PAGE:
SPI-2 or Ultra2 SCSI

SPI-2 is also called Ultra2 SCSI, was officially published as ANSI X3.302-1998, and adds several features to the prior versions:

  • Fast-40 (Ultra2) speeds (40MBps or 80MBps)

  • Low Voltage Differential signaling

  • Single Connector Attachment (SCA-2) connectors

  • 68-pin Very High Density Connector (VHDC)

The most notable of these is a higher speed called Fast-40, which is commonly called Ultra2 SCSI and runs at 40MHz. On a narrow (8-bit) bus, this results in 40MBps throughput, whereas on a wide bus (16-bit), this results in 80MBps throughput and is commonly referred to as Ultra2/Wide.

To achieve these speeds, a new electrical interface called LVD must be used. The slower single-ended electrical interface is only good for speeds up to Fast-20; Fast-40 mode requires LVD operation. The LVD signaling also enables longer cable lengths up to 12 meters with multiple devices or 25 meters with only one device.

LVD and SE devices can share the same cable, but in that case, the bus runs in SE mode and is restricted in length to as little as 1.5 meters in Fast-20 mode. LVD operation requires special LVD-only or LVD/SE multimode terminators. If multimode terminators are used, the same terminators work on either SE or LVD buses.

The SPI-2 standard also includes SCSI Interlink Protocol (SIP) and defines the Single Connector Attachment (SCA-2) 80-pin connector for hot-swappable drive arrays. There is also a new 68-pin Very High Density Connector (VHDC), which is smaller than the previous types.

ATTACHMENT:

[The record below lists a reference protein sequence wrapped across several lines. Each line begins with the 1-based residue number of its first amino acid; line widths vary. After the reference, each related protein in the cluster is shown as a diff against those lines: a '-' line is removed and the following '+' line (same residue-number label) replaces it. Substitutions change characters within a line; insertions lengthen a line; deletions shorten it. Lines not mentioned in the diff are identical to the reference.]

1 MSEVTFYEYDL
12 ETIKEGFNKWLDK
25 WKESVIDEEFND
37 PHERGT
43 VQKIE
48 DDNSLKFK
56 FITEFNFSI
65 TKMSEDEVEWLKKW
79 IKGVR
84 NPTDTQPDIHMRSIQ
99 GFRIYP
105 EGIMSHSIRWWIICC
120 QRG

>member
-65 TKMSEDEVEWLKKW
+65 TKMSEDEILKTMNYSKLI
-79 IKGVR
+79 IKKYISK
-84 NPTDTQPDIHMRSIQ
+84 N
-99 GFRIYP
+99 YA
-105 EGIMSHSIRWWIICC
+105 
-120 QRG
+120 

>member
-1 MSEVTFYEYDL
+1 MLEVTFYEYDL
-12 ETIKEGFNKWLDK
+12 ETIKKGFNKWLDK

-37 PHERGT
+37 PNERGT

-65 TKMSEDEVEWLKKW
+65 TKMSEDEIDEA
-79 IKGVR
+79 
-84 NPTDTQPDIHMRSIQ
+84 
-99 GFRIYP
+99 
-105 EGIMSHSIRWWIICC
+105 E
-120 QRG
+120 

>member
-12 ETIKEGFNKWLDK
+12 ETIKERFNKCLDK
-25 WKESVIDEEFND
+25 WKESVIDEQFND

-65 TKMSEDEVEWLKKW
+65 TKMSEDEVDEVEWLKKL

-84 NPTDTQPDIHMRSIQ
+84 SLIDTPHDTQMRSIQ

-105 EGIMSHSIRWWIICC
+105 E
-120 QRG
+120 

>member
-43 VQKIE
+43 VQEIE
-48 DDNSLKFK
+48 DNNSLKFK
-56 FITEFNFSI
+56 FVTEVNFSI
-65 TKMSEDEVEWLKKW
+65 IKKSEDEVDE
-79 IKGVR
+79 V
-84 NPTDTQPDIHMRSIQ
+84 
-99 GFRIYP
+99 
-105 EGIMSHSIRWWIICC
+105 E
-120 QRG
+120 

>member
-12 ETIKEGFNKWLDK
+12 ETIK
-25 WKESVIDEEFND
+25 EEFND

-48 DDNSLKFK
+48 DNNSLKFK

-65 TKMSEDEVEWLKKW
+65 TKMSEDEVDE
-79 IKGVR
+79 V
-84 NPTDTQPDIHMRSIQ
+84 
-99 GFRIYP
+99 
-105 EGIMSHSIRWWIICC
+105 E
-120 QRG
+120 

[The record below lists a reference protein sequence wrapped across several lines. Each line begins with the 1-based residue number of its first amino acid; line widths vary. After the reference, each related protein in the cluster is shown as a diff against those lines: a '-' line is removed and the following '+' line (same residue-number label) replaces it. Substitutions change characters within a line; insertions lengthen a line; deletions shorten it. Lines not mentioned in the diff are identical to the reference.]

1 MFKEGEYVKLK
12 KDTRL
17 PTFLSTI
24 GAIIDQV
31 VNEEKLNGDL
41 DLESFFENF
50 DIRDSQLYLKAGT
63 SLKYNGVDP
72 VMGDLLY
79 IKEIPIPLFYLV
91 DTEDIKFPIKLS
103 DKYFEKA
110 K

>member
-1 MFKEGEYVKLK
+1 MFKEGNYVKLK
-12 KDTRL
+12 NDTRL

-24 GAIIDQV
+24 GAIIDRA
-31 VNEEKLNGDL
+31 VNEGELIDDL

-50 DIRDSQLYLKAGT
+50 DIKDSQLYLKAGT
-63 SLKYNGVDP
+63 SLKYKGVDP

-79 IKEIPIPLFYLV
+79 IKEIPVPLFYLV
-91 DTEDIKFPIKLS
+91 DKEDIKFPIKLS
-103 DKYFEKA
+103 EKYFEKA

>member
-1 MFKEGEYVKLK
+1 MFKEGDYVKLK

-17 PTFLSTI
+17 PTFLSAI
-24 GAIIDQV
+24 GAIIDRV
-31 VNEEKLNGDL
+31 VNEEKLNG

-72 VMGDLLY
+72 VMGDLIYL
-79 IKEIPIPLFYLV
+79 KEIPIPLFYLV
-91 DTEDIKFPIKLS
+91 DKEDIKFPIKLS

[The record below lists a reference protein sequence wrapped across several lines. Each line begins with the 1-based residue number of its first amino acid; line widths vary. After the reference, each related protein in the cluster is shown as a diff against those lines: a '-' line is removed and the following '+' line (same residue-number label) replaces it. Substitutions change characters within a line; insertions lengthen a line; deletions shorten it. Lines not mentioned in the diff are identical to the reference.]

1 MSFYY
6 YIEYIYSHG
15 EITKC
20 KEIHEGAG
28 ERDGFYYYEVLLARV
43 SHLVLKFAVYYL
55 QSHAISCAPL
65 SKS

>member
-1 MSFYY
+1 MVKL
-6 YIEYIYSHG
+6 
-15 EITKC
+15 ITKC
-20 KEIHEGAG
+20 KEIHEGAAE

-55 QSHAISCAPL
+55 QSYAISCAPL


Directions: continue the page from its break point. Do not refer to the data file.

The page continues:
SCSI Signaling

"Normal," or standard, SCSI uses a signaling technique called single-ended (SE) signaling. SE signaling is a low-cost technique, but it also has performance and noise problems. Single-ended signaling is also called unbalanced signaling.

Each signal is carried on a pair of wires, usually twisted to help reduce noise. With SE, one of the pair is grounded—often to a common ground for all signals—and the other carries the actual voltage transitions. It is up to a receiver at the other end of the cable to detect the voltage transitions, which are really just changes in voltage.

Unfortunately, this type of unbalanced signaling is very prone to problems with noise, electromagnetic interference, and ground leakage; these problems get worse the longer the cable is. This is why Ultra SCSI was limited to such short maximum bus lengths—as little as 1.5 meters, or 5 feet.

When SCSI was first developed, a signaling technique called High Voltage Differential signaling was also introduced into the standard. Differential signaling, also known as balanced signaling, is still done with a pair of wires. In fact, the first in the pair carries the same type of signal that single-ended SCSI carries.

The second in the pair, however, carries the logical inversion of that signal. The receiving device detects the difference between the pair (hence the name differential). By using the wires in a balanced pair, the receiver no longer needs to detect voltage magnitude, only the differential between voltage in two wires.

This is much easier for circuits to do reliably, which makes them less susceptible to noise and enables greater cable length. Because of this, differential SCSI can be used with cable lengths of up to 25 meters, whereas single-ended SCSI is good only for 6 meters maximum, or as little as 1.5 meters in the faster modes.

Unfortunately, the original standard for HVD signaling called for high-voltage differentials between the two wires. This meant that small, low-power, single-chip interfaces using HVD signaling could not be developed. Instead, circuits using several chips were required.